The fall of 1989 was hard on the black bears of the Smokies. A severe hard mast (nut and seed) shortage had driven them into lower elevations to look for food. The resulting bear/human conflicts left an unusually large number of orphaned cubs.
A group of dedicated volunteers decided to form Appalachian Black Bear Rehabilitation & Release Center, Inc. to help the Tennessee Wildlife Resources Agency and the Great Smoky Mountains National Park care for the orphaned cubs of the Smokies. Appalachian Bear Rescue was “born” on July 31, 1990, when these volunteers obtained a corporate charter, formed a board of directors and applied for tax exempt status, which the Internal Revenue Service granted in February of 1991.
Known then as the Appalachian Bear Center, the early years were devoted to raising money, locating land and building a fenced area to care for the bears. Volunteers dug deep trenches so the fences could be sunk several feet into the ground to prevent the bears from digging their way to freedom. In 1995-1996 dollars, the fence cost about $35,000.
Our very first bear, “Zero”, arrived on July 8, 1996 and was released on September 20, 1996. Our first full-time curator, Daryl Ratajczak, started on June 9, 1997, and promptly began caring for three yearling bears. By 1999, word of ABC’s success led other states to ask for its help. Since then Arkansas, North Carolina, Virginia, Alabama, Georgia, Louisiana, Kentucky and South Carolina have all asked ABC/ABR to help care for their severely malnourished cubs.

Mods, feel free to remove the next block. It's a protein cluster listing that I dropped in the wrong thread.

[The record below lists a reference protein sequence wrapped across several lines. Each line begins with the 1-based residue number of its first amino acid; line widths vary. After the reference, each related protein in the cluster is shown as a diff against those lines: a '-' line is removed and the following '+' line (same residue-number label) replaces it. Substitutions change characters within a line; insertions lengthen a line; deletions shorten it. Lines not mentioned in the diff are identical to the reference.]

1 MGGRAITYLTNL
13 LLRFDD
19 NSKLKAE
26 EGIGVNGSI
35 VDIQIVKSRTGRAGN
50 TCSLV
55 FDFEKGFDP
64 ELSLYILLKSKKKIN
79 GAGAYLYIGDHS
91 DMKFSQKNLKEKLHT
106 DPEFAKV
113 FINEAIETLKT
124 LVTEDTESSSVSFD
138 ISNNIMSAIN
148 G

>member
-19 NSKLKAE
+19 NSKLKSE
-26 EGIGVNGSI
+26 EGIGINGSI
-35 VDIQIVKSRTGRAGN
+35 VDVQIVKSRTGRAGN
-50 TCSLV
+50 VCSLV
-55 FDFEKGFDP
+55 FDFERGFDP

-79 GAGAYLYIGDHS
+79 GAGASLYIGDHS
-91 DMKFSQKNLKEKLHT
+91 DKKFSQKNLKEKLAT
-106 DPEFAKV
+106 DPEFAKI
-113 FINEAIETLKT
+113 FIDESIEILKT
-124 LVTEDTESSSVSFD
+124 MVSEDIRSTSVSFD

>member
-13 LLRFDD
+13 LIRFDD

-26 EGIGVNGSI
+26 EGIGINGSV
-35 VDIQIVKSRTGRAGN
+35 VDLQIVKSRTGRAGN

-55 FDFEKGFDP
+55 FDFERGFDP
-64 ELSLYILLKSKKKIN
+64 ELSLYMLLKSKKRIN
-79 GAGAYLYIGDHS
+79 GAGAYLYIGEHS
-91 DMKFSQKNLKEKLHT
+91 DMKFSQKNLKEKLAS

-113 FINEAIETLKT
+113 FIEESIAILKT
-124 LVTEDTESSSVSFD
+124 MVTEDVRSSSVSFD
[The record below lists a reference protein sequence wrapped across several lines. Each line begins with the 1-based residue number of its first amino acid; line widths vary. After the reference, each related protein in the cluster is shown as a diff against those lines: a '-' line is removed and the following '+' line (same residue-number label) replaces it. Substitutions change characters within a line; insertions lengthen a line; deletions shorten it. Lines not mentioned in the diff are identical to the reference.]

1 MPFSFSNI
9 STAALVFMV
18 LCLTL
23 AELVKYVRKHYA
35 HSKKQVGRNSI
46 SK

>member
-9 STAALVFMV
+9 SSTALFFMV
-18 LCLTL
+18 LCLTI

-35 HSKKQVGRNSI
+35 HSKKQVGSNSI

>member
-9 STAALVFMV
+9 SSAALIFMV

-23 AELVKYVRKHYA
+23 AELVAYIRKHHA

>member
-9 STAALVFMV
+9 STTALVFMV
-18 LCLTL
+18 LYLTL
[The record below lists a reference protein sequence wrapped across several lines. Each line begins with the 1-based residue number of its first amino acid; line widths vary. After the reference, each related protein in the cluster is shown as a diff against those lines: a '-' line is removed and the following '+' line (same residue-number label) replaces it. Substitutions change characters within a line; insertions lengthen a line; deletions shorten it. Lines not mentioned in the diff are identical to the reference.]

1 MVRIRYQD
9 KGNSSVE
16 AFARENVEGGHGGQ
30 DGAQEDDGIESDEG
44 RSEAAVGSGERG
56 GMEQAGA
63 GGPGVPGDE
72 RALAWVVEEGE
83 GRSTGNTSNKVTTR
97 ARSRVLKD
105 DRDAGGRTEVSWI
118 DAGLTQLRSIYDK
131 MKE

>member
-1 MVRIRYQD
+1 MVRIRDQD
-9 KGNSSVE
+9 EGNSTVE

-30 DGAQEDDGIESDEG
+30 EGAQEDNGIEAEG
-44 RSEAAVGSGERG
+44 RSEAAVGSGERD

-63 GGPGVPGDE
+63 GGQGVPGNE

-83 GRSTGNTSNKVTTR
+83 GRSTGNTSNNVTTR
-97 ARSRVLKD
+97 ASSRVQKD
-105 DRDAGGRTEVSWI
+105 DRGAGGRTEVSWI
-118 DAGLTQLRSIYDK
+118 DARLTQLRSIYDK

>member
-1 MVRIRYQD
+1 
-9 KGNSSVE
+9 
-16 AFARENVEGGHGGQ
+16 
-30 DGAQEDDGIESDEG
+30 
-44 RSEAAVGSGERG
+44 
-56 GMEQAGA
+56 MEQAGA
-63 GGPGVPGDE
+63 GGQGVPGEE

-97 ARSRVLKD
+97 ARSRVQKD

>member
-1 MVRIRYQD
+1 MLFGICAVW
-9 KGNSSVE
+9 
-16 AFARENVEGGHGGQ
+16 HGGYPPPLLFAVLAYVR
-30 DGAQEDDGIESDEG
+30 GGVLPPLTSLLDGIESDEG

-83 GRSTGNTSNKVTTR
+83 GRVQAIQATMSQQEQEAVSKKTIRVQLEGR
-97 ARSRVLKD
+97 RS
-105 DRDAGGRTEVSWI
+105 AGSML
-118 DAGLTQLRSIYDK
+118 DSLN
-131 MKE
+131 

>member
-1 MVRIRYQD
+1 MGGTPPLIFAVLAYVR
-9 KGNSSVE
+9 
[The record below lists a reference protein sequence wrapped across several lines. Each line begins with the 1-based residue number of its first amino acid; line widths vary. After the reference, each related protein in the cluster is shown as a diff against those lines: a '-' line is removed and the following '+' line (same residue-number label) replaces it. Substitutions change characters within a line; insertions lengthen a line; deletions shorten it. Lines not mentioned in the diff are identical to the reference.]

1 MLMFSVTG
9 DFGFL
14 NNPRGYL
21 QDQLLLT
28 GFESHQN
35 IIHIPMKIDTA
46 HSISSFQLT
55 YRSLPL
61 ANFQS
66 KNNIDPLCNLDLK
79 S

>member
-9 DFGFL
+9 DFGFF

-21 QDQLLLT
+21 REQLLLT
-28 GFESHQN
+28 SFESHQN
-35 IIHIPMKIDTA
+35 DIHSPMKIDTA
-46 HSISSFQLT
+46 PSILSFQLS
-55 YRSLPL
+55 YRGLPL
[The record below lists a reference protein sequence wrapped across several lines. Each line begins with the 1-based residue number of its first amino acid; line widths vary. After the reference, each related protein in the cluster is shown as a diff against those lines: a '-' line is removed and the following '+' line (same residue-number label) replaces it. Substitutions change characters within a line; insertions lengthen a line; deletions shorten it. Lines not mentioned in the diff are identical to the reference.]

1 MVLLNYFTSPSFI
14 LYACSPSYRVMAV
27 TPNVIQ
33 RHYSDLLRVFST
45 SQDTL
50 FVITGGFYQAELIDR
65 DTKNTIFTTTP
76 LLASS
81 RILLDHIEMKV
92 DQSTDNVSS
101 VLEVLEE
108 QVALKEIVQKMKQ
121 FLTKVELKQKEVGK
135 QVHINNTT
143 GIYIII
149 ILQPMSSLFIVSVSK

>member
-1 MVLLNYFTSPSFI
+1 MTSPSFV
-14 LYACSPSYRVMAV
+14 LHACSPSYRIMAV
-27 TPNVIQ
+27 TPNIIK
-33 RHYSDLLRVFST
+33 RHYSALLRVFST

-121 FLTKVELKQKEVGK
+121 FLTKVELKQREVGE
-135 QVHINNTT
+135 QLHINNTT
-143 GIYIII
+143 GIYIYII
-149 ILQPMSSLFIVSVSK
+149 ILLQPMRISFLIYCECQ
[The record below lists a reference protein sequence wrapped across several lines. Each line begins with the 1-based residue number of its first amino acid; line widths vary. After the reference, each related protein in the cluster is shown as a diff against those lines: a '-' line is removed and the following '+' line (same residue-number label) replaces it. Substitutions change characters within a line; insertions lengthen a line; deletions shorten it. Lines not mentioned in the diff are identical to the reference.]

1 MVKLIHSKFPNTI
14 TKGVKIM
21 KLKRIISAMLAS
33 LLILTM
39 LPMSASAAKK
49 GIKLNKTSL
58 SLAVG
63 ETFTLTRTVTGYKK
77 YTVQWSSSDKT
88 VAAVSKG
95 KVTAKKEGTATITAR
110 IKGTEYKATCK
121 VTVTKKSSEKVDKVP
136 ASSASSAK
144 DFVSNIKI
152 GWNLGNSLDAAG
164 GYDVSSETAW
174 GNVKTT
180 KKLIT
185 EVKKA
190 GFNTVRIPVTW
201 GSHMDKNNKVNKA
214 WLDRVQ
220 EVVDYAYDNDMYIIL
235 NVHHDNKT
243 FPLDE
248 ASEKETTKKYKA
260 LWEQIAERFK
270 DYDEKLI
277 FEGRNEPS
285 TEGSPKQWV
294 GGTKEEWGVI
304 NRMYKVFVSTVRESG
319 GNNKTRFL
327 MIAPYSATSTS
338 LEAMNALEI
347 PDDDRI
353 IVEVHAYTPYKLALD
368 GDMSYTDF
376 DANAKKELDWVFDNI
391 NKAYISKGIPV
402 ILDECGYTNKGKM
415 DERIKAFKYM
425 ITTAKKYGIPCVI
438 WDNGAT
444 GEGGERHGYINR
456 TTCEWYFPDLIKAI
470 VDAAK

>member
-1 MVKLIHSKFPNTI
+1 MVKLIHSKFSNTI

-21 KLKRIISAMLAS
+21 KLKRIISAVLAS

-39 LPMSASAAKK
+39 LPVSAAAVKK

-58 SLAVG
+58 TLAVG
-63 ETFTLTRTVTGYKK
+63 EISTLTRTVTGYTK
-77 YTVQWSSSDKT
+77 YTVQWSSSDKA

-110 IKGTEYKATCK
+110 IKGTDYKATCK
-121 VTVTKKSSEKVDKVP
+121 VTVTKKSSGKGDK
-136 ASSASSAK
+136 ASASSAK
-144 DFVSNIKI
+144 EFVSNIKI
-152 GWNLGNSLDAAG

From 1996 through early 2012 Appalachian Bear Rescue had a total of three curators. ABR now has four curators on staff as of July 2017.
Coy Blair was hired in July 2012 as full-time curator. Blair graduated Magna Cum Laude from Maryville College in 2009 with a degree in biology. He has also obtained certification as a nonprofit professional by the American Humanics organization.
Janet Dalton was hired in 2013 as a weekend curator. She has worked with the organization as an education and community outreach volunteer for more than six years and completed the Black Bear Field Study Courses in 2008 and 2009 at the Wildlife Research Institute in Minnesota. She completed an East Tennessee State University EdD doctoral program in 2013.
Many improvements were made to the facility during 2012 including the addition of two storage buildings, a cub nursery, and a building for refrigerated food storage (known as the Cubby Cooler). The outdoor pens and habitats were retrofitted and safety corridors were constructed for safe and easy entrance into the enclosures.
Tom Faulkner was hired as a part-time curator in late 2016. He has been part of ABR since the very beginning. He was a Board member and Facilities Manager until becoming an assistant curator.
David Whitehead, a TWRA officer who has worked with ABR for years, bringing cubs in need of our help and releasing cubs that were ready to return to the wild, retired from TWRA on March 31, 2017 and became the fourth curator on April 3, 2017. Like Tom, David is an assistant/part time curator.
Other improvements to the ABR facility include the construction of two additional Wild Enclosures, a Cub House for a transition from the Cub Nursery to the outdoor areas, and Acclimation Pens for each of the new Wild Enclosures. These improvements allowed us to help a total of 56 cubs and yearlings during the period from March 2015 through November 2016. Each Wild Enclosure can house up to ten cubs or yearlings. The most recent addition is our Red Roof Recovery Center. The oldest building on the property, a block building that was used for storage, has been converted into a recovery center for injured cubs who are supposed not to climb (for their safety and to prevent further injury). The pens and attached outdoor area can be modified by lowering the top of the pen. This feature is almost complete.
We continue to work closely with TWRA and GSMNP officials to help black bear cubs in need.